Project ASPIREE Parent Information
Parental involvement is vital in the success of students at all grade levels. The following resources can assist parents in providing their children with helpful information.
- Homework Help Hotline
- What's Next Illinois
- Illinois Homework Help Hotline
- Khan Academy Online Study Skills Help
- Barr-Reeve - Tuesdays and Thursdays, from 3:15 p.m. to 4:15 p.m., in the library
- Lawrenceville High School - Available during the school day. Contact your teacher for a referral
- Loogootee - Times vary
- Parkview Jr. High - Available Monday-Thursday after school. Contact the office or teacher for referral
Shoals - Contact a teacher or the office for a referral
- North Central - Available Wednesdays, from 3:15 p.m. to 4:15 p.m., in room 7
Scholastic Assessment Test (SAT)
The SAT is a college admission test that demonstrates a student’s college readiness. The SAT is globally recognized and assists colleges and universities in making admission decisions. The SAT test includes a critical reading section, a writing section, and a mathematics section. We recommend that students take the SAT once in the spring of their junior year and again in the fall of their senior year. Colleges will generally take a composite of the two scores. This means, they will take your highest verbal score and the highest math score from both tests and put them together to create a new score. Project ASPIREE can provide your students with SAT fee waivers in addition to college application fee waivers! For more information about the SAT or for SAT prep, visit www.CollegeBoard.org.
American College Testing (ACT)
The ACT is also a college admission tests that demonstrates a student’s college readiness. The ACT is covers four skill areas: mathematics, English, reading, and science. The ACT offers an optional writing test. Project ASPIREE can provide your students with ACT fee waivers in addition to college application fee waivers! For more information about the ACT or ACT prep, visit www.actstudent.org.
Career inventories can often be helpful when determining where you or your TRiO child’s interests fall. If you are embarking on a career change, you may want to take the career inventory at LearnMoreIndiana.org. Other resources available for you and your TRiO child when considering future careers are listed below.
WorkOne is the state of Indiana’s central hub for career resources. WorkOne assists with improving job qualifications, exploration of career opportunities, unemployment services, and more. The Hoosier Hot 50 Jobs provides the job outlook for Indiana residents.
WorkNet is the state of Illinois’s central hub for career resources. WorkNet assists with improving job qualifications, exploration of career opportunities, unemployment services, finding child care and health care. Illinois Job Outlook provides the job outlook for Illinois residents.
Every state has different graduation requirements. It is important for parents to be aware of the graduation requirements that their children must meet. Remember that your TRiO Outreach Advisor or the Guidance Counselor at your school can be a great resource for this information. It is never too early to start planning! Many colleges require additional courses above what many state standards require.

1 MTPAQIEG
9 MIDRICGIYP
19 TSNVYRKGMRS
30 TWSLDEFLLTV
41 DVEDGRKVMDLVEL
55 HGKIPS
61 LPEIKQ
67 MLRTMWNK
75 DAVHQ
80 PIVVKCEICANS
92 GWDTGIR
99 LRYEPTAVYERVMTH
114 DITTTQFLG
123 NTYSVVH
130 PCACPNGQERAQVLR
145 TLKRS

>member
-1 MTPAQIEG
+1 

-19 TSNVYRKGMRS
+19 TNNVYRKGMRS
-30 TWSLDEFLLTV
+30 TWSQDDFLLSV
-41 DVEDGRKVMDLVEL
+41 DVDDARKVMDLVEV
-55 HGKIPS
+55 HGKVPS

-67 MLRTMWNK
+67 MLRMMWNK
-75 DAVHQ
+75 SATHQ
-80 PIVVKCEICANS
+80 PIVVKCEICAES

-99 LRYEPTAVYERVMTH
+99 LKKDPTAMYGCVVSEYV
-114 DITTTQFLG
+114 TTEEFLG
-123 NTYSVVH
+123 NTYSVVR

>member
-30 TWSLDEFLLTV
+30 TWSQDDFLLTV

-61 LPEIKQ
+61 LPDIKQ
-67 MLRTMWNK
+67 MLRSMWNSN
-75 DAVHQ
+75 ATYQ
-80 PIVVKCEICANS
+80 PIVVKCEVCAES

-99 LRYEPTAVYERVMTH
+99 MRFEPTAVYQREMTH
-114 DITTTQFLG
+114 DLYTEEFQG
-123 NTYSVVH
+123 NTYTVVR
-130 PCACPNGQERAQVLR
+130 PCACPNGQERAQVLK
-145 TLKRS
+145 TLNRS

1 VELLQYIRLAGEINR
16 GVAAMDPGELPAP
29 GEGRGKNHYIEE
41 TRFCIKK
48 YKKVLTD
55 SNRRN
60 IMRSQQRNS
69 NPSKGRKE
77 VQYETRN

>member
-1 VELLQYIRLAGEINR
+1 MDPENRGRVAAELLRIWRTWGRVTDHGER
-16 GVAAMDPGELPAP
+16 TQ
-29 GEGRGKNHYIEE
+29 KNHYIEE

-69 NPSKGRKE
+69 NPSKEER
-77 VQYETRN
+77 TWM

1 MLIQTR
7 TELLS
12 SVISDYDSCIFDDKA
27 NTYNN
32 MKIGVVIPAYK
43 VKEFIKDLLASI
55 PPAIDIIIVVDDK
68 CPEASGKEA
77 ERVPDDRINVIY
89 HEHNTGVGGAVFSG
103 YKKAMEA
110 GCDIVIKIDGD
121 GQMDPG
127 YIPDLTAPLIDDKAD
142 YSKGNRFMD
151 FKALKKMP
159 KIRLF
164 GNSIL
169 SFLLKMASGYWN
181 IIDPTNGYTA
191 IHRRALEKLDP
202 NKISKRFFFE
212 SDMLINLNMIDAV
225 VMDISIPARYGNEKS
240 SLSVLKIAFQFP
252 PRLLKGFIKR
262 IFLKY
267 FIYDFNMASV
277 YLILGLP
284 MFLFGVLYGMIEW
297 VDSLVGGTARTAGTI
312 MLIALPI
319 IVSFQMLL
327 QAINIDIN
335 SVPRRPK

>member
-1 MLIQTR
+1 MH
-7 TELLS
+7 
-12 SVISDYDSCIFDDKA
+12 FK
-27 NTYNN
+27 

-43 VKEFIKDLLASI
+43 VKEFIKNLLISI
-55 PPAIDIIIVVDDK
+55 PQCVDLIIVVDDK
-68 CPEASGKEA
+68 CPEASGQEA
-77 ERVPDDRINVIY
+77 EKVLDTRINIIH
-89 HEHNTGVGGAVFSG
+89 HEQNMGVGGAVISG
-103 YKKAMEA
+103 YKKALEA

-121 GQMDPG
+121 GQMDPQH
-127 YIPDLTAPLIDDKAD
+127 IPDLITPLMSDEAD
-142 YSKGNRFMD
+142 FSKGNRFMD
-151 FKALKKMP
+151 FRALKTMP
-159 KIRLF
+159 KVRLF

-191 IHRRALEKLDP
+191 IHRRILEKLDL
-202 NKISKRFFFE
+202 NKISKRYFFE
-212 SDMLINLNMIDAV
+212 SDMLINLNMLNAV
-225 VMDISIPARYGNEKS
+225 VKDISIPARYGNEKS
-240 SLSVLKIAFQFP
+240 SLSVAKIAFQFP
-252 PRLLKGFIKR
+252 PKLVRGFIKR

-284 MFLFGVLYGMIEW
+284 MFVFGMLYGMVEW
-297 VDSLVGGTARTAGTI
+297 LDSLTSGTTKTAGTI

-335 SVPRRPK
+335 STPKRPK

In Indiana, students must meet the Core 40 requirement for graduation. Additional graduation options are provided, such as Core 40 with Academic Honors and Core 40 with Technical Honors. Also, an opt-out provision is offered for students if their parents believe they can benefit more from a General Diploma. However, completion of Core 40 is a minimum college admission requirement for Indiana’s public four-year universities, beginning fall 2011. Additional information can be found at Indiana’s Department of Education.
In Illinois, students meet all graduation requirements through their school. However, it is important to consider what colleges they will be applying to when choosing their high school courses.
A common worry for parents is the safety of their children. At Project ASPIREE, we wish to provide you with resources to help assist you in keeping your child safe. The following website provides key information that you can view alone, or with your children.
It is especially important for parents to be aware of internet safety in this digital age. Always caution your children on the information they are making available, as well as the images they are posting. It is becoming common for companies and colleges to check Facebook profiles before making hiring and admission decisions!
Types of financial aid include grants, loans, and scholarships. Sources of financial aid include federal government, state government, colleges and universities, lenders; and private donors.
Two types of Federal Stafford Loans exist, subsidized loans and unsubsidized loans. It is important for parents and prospective college students to know the difference between the two.
Subsidized loans are awarded to students based on financial need. Students who receive a subsidized loan will not be charged interest before repayment of the loan begins. The federal government subsidizes the interest of the loan during the time the student is attending college.
Unsubsidized loans are not awarded on financial need. Students who receive an unsubsidized loan will be charged interest from the time the money is disbursed and continue to accrue interest until the loan is paid in full. The interest is also capitalized, which means the student will pay interest on the amount of interest that has already accrued.
Maximum Eligible Awards for College Students
- $3,500 for the first year of undergraduate studies
- $4,500 for the second year of undergraduate studies
- $5,500 for each remaining year of undergraduate studies
- Students have the option to apply for an additional unsubsidized loan of $2,000.
Other Resources for Parents